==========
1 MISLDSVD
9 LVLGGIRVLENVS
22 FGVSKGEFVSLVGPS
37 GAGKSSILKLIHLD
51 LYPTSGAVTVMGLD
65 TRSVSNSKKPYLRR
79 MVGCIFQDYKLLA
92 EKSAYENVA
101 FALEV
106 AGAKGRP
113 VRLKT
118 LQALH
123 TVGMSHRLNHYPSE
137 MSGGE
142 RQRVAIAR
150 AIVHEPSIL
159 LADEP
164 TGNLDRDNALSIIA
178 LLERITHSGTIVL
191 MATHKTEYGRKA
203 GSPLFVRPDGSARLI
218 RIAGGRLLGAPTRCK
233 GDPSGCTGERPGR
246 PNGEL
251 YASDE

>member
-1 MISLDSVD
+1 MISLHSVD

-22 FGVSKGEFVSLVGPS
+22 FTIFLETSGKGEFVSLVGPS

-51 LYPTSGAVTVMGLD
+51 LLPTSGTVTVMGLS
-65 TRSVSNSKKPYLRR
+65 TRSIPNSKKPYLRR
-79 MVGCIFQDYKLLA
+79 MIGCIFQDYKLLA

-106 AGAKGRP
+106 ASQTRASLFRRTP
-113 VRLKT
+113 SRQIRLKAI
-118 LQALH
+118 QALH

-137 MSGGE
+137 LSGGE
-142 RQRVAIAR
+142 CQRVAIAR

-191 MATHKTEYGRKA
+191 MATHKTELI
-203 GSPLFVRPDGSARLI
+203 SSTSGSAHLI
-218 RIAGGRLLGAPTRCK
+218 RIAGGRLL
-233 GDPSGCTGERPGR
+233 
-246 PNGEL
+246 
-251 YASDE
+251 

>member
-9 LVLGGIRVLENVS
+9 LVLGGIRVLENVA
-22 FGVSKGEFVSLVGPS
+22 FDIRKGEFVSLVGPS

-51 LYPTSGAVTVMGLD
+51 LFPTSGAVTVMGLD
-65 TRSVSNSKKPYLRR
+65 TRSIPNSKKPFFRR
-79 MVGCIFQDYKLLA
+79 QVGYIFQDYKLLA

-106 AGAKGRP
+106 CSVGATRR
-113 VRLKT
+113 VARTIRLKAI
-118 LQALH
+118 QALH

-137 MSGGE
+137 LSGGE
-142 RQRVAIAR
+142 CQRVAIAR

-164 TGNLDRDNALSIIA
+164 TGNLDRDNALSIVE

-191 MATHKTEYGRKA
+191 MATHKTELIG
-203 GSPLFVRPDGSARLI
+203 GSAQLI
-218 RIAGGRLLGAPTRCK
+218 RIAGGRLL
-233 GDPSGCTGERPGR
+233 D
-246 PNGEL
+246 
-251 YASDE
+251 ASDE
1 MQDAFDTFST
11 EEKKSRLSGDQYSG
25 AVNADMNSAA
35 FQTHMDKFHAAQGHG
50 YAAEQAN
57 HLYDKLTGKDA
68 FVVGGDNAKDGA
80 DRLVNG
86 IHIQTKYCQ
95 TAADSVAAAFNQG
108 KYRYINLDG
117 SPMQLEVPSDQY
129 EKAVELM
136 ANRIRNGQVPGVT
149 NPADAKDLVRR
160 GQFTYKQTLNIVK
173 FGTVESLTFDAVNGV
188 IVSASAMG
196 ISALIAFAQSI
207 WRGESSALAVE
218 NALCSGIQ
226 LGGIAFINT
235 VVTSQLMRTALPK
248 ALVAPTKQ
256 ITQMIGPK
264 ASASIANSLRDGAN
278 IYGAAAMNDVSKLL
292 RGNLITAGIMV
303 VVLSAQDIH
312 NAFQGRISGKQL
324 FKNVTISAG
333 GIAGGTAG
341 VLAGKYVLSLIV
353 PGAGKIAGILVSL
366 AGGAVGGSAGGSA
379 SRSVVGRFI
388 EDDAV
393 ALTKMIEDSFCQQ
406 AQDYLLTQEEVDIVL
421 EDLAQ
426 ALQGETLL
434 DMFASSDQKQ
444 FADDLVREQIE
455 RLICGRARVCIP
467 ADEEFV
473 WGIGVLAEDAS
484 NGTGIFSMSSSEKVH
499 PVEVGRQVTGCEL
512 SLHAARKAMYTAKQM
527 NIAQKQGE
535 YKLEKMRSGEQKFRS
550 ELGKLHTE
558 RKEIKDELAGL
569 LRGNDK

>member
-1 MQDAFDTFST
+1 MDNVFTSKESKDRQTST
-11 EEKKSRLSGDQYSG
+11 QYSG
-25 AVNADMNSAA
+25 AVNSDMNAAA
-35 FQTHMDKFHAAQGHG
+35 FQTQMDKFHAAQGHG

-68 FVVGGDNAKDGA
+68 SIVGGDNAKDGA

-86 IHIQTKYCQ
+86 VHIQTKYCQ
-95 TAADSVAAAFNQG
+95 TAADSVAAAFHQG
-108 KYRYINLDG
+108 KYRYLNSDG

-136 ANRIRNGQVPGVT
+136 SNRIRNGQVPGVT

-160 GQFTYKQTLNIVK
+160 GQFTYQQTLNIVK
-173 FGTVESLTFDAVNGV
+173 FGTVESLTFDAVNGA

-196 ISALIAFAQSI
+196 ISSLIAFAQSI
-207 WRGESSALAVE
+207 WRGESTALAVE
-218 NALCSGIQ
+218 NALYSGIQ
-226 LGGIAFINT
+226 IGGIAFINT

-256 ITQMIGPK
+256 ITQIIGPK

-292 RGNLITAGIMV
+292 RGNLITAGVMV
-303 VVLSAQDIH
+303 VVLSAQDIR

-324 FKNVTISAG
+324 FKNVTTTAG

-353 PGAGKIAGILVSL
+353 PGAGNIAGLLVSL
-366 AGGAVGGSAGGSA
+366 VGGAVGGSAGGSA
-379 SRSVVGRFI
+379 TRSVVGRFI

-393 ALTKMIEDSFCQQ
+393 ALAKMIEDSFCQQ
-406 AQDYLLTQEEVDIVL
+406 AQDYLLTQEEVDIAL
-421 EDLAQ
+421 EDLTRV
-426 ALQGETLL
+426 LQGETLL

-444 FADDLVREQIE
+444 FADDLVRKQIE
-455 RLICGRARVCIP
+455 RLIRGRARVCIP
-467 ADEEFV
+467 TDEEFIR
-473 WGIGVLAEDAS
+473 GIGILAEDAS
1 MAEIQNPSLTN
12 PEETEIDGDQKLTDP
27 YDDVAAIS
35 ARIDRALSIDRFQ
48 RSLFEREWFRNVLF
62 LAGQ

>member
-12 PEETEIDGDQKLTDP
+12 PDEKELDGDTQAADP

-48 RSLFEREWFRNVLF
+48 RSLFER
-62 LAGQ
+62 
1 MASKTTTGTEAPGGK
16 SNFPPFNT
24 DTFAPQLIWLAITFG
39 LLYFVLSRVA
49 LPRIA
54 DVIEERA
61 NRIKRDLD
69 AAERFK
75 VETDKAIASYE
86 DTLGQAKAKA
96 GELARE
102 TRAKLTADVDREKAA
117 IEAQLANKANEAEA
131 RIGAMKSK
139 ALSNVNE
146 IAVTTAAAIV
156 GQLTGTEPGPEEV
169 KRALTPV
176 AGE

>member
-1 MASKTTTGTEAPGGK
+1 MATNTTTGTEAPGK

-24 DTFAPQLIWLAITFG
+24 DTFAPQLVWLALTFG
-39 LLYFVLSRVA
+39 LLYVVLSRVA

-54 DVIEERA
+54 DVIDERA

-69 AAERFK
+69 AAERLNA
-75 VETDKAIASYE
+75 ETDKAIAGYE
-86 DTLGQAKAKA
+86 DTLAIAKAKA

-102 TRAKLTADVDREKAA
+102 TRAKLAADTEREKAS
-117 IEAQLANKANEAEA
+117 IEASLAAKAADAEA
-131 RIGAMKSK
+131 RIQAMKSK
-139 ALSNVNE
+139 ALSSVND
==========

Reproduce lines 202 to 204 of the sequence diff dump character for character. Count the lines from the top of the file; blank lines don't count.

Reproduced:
+444 FADDLVRKQIE
-455 RLICGRARVCIP
+455 RLIRGRARVCIP